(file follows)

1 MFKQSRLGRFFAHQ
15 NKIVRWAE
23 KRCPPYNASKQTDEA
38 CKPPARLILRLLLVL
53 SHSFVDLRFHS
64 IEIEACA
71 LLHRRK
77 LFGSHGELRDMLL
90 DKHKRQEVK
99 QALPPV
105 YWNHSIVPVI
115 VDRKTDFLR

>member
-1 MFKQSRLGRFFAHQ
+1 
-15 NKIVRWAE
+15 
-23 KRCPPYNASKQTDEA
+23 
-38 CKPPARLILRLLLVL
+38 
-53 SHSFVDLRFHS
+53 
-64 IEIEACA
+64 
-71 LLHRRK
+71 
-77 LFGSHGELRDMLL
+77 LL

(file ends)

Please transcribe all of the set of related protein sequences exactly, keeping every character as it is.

1 MFKQSRLGRFFAHQ
15 NKIVRWAE
23 KRCPPYNASKQTDEA
38 CKPPARLILRLLLVL
53 SHSFVDLRFHS
64 IEIEACA
71 LLHRRK
77 LFGSHGELRDMLL
90 DKHKRQEVK
99 QALPPV
105 YWNHSIVPVI
115 VDRKTDFLR

>member
-1 MFKQSRLGRFFAHQ
+1 
-15 NKIVRWAE
+15 
-23 KRCPPYNASKQTDEA
+23 
-38 CKPPARLILRLLLVL
+38 
-53 SHSFVDLRFHS
+53 
-64 IEIEACA
+64 
-71 LLHRRK
+71 
-77 LFGSHGELRDMLL
+77 LL